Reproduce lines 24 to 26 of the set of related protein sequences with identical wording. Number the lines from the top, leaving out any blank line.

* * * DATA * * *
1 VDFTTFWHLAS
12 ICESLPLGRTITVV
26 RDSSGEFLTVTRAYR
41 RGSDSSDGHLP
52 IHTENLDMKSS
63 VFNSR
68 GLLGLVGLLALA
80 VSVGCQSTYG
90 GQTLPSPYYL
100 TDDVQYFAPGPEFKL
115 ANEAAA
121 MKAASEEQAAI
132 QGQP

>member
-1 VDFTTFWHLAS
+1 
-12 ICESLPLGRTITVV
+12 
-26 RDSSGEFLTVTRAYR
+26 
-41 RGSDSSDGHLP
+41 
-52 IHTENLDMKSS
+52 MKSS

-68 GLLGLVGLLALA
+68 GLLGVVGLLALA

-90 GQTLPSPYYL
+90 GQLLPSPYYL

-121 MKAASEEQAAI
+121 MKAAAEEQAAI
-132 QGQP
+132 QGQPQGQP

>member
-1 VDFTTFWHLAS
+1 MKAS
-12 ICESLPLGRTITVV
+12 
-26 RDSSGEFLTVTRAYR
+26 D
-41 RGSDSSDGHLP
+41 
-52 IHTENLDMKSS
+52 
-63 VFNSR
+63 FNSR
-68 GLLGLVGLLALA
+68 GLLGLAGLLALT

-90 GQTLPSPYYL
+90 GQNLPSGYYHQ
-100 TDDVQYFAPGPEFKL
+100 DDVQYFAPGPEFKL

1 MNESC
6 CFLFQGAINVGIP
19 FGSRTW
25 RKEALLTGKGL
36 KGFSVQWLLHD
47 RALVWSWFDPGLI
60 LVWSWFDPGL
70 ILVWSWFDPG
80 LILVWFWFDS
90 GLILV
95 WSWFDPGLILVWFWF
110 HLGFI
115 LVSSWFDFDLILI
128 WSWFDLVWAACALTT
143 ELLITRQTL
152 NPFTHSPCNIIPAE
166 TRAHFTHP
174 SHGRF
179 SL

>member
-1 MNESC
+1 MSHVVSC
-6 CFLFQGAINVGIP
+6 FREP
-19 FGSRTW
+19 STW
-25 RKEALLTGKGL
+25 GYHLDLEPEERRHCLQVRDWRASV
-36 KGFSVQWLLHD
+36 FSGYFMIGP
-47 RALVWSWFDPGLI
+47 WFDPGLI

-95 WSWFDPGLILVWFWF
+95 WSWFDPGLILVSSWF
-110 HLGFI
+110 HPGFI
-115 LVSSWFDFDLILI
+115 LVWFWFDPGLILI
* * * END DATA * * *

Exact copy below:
+52 MKSS

-68 GLLGLVGLLALA
+68 GLLGVVGLLALA